25. Claudia S. Gómez-López & Luis A.Puch, 2008. "Macroeconomic Consequences of International Commodity Price Shocks," Working Papers 2008-27, FEDEA.
Full references (including those not matched with items on IDEAS)

This item is not listed on Wikipedia, on a reading list or among the top items on IDEAS.

When requesting a correction, please mention this item's handle: RePEc:mse:cesdoc:12087. See general information about how to correct material in RePEc.

For technical questions regarding this item, or to correct its authors, title, abstract, bibliographic or download information, contact: (Lucie Label)

If you have authored this item and are not yet registered with RePEc, we encourage you to do it here. This allows to link your profile to this item. It also allows you to accept potential citations to this item that we are uncertain about.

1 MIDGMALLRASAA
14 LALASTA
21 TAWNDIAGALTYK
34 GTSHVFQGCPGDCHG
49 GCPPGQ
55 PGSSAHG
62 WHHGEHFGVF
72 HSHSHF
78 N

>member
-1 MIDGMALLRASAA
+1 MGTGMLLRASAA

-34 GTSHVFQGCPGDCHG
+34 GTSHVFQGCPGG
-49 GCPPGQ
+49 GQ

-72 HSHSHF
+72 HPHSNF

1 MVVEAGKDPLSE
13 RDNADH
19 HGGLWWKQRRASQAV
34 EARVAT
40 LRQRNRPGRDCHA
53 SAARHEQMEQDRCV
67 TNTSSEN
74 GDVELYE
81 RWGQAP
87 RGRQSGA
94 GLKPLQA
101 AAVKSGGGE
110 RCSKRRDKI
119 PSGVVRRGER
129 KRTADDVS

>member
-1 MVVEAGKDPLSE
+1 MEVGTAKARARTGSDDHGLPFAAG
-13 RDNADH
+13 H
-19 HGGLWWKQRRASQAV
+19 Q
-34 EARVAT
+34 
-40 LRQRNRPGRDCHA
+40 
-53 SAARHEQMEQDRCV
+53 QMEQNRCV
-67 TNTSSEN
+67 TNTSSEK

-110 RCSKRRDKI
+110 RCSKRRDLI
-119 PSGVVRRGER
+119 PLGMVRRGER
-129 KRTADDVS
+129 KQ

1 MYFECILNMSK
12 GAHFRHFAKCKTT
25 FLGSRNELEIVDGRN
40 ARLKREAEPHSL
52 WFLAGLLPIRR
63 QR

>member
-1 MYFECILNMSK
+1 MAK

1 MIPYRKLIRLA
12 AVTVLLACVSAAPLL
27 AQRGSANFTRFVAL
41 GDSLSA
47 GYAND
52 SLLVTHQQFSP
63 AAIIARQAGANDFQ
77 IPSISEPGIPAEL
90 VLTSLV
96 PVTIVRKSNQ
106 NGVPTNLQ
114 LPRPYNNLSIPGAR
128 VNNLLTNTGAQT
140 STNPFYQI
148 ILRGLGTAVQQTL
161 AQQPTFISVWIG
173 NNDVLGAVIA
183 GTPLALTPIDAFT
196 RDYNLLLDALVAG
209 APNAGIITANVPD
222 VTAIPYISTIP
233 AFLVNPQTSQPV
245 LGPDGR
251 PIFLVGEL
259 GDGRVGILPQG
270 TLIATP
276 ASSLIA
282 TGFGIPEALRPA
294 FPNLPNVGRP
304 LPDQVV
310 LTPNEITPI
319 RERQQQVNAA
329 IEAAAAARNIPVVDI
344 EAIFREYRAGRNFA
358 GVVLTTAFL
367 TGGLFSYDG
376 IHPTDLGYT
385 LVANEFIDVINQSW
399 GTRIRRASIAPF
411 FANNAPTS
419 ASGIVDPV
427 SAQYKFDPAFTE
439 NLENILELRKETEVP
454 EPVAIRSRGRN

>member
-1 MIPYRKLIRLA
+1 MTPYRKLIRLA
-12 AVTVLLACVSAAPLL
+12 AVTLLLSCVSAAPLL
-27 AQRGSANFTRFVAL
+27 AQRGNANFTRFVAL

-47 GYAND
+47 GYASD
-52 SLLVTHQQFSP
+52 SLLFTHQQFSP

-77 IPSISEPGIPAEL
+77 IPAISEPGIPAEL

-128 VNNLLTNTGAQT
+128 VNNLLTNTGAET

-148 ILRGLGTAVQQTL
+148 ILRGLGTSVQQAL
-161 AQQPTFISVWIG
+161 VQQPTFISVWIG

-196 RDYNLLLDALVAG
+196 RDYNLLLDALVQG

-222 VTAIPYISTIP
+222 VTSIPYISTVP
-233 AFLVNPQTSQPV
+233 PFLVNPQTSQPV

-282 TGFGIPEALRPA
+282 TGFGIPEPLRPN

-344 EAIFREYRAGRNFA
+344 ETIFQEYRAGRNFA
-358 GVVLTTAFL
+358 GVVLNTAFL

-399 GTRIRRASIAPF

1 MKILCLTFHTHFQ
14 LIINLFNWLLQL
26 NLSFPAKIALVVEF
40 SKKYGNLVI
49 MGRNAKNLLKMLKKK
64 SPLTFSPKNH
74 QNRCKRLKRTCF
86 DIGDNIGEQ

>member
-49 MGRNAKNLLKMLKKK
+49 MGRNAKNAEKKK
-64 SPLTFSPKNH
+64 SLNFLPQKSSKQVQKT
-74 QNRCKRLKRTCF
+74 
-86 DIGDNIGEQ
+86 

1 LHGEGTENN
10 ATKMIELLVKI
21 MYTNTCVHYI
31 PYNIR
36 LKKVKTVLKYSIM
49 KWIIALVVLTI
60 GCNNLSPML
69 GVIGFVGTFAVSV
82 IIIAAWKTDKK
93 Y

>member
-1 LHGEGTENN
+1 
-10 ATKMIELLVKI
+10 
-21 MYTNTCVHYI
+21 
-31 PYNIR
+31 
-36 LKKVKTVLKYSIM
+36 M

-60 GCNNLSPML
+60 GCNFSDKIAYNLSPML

If references are entirely missing, you can add them using this form.

If the full references list an item that is present in RePEc, but the system did not link to it, you can help with this form.

If you know of missing items citing this one, you can help us creating those links by adding the relevant references in the same way as above, for each refering item. If you are a registered author of this item, you may also want to check the "citations" tab in your profile, as there may be some citations waiting for confirmation.

Please note that corrections may take a couple of weeks to filter through the various RePEc services.

This information is provided to you by IDEAS at the Research Division of the Federal Reserve Bank of St. Louis using RePEc data.